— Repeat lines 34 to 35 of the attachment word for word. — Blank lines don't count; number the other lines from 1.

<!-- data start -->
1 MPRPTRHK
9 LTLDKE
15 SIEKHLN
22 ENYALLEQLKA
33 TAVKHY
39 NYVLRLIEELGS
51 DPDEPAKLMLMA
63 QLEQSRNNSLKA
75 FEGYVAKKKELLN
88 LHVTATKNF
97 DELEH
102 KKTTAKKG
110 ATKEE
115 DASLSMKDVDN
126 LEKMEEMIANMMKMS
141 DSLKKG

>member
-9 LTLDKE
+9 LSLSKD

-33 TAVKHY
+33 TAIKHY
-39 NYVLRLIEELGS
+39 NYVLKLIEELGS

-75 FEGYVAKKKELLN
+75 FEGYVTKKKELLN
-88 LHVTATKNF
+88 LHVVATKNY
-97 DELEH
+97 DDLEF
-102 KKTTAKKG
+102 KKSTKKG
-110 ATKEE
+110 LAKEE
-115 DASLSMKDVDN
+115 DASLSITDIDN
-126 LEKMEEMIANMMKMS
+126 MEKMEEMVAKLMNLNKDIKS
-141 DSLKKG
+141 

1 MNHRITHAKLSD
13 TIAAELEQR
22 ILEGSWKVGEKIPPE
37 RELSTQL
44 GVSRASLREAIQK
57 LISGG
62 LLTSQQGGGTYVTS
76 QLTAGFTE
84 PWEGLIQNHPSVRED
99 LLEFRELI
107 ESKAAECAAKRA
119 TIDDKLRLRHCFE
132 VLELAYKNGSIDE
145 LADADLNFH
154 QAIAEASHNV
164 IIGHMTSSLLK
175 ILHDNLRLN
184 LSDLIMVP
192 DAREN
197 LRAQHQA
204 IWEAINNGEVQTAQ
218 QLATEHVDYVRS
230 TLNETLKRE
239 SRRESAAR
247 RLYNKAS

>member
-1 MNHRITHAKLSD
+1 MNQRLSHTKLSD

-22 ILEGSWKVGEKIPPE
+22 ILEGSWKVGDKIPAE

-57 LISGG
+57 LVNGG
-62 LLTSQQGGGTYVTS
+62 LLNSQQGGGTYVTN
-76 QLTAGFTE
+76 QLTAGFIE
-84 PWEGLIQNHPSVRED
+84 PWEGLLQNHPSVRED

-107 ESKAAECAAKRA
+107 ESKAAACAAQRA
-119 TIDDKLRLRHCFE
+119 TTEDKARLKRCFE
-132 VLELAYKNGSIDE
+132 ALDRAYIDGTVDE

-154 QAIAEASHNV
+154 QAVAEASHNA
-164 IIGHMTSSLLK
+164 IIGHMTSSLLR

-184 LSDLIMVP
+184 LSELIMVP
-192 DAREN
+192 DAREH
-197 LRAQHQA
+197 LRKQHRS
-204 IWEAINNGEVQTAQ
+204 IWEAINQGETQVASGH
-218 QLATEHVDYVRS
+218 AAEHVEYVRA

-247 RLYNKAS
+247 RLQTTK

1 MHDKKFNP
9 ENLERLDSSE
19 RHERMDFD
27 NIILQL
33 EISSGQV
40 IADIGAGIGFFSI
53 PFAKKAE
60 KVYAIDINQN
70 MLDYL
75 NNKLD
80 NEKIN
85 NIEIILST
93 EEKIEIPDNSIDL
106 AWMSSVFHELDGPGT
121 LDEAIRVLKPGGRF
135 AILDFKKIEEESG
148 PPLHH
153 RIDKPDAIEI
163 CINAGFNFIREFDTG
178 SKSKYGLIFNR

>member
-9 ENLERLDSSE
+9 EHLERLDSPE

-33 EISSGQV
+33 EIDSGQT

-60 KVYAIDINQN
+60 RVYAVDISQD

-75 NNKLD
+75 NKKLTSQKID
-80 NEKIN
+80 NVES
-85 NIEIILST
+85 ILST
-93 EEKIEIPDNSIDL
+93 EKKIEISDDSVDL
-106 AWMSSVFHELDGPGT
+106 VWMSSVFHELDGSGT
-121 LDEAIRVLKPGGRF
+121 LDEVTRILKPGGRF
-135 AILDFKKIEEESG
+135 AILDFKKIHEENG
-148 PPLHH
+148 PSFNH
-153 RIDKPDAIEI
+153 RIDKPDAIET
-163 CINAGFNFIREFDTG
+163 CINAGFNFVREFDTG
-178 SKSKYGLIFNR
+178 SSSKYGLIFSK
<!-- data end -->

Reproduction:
-115 DASLSMKDVDN
+115 DASLSITDIDN